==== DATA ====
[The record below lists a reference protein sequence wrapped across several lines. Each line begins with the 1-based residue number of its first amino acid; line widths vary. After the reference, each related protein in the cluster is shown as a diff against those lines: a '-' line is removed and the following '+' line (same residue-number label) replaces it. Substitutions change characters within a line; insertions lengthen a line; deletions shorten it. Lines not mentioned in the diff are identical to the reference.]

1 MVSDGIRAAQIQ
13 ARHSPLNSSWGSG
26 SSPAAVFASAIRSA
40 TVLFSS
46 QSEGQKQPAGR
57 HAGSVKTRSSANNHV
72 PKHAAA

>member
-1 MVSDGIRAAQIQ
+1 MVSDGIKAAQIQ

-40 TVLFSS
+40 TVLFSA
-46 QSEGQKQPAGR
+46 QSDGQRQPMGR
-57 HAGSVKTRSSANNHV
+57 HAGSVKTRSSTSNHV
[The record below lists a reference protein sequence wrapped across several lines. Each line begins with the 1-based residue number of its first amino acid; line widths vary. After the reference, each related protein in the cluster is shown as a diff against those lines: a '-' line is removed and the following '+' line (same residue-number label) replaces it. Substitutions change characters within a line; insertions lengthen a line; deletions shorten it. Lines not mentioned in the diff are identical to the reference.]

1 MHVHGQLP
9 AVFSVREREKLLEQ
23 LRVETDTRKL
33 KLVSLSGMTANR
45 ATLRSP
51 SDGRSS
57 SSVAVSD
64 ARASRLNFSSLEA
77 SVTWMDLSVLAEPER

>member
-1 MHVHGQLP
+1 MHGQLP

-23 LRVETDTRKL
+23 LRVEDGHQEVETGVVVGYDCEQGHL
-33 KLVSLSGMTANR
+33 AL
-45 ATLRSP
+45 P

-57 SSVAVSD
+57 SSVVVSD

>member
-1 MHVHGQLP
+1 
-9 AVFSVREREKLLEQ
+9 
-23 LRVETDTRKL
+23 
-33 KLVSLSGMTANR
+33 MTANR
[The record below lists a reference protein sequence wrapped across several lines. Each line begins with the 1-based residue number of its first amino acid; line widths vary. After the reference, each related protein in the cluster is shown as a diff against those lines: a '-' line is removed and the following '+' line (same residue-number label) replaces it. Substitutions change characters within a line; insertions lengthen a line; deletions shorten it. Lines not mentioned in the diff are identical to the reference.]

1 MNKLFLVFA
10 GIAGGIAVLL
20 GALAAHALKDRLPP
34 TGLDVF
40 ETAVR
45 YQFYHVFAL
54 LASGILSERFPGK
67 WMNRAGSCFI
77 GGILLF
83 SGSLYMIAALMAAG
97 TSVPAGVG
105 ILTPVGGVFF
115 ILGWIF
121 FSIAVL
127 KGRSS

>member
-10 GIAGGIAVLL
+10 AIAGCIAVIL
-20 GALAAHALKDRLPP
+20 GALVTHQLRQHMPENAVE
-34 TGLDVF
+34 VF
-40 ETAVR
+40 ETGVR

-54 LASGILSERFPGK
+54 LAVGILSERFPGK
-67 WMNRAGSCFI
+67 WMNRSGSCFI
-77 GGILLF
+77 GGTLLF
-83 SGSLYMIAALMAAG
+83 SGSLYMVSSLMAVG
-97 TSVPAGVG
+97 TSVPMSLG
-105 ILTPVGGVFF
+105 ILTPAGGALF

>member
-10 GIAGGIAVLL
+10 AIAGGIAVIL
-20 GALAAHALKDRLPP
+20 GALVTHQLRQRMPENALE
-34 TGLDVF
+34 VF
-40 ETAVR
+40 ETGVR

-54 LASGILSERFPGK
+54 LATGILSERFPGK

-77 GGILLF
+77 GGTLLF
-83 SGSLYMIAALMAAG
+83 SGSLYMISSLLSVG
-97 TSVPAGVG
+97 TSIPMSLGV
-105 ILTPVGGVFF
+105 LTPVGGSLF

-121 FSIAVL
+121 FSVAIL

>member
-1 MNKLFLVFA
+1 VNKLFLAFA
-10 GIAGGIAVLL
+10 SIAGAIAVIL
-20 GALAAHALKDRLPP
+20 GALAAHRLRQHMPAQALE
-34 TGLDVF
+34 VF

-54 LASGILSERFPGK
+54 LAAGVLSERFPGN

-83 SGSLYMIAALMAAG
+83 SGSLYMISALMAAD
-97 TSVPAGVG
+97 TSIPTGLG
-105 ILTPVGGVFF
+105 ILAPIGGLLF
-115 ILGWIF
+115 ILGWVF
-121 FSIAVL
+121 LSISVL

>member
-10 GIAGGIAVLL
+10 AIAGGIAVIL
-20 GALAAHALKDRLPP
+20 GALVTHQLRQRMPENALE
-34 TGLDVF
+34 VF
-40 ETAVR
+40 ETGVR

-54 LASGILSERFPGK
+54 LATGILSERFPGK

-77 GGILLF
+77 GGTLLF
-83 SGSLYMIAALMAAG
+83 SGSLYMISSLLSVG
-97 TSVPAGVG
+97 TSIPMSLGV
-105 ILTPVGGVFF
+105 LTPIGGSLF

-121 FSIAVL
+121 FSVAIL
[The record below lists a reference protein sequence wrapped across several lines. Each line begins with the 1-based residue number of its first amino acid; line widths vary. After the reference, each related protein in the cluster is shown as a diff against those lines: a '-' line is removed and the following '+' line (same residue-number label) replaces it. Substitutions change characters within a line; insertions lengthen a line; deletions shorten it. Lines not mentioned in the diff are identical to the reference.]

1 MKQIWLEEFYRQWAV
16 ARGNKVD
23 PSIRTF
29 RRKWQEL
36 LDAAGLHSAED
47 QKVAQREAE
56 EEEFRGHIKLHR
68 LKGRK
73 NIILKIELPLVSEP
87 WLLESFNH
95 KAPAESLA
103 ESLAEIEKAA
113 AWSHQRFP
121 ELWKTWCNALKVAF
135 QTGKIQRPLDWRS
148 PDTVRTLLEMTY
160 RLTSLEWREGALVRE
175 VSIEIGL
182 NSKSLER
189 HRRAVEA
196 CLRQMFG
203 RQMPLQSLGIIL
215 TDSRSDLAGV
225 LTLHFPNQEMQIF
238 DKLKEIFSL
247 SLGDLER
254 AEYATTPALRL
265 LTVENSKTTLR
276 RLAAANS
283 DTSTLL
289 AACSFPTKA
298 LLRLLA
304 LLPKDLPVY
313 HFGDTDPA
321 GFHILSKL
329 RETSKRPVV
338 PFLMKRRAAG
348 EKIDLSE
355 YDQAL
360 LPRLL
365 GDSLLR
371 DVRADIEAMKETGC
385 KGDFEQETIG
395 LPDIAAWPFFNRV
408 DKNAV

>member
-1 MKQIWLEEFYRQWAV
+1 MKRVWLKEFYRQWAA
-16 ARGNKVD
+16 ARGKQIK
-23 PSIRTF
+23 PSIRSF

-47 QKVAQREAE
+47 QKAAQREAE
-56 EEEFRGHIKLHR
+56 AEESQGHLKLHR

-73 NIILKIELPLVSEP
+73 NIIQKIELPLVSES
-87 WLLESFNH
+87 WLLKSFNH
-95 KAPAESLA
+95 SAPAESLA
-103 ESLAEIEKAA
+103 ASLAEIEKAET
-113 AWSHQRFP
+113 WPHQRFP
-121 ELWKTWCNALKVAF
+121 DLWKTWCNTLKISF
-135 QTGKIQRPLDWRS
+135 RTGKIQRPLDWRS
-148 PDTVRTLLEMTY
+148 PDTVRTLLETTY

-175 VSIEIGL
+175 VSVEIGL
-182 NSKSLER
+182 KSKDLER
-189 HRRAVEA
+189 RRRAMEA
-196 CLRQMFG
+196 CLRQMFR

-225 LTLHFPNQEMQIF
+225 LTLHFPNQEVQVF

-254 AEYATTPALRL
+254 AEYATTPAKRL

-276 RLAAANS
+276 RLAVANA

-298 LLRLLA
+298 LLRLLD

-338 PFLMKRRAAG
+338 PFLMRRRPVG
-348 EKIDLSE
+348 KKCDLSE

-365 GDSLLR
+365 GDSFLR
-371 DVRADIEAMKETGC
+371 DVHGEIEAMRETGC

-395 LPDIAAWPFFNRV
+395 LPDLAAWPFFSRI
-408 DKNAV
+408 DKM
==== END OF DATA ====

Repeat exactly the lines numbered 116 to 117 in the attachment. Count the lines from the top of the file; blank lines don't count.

+54 LAAGVLSERFPGN

-83 SGSLYMIAALMAAG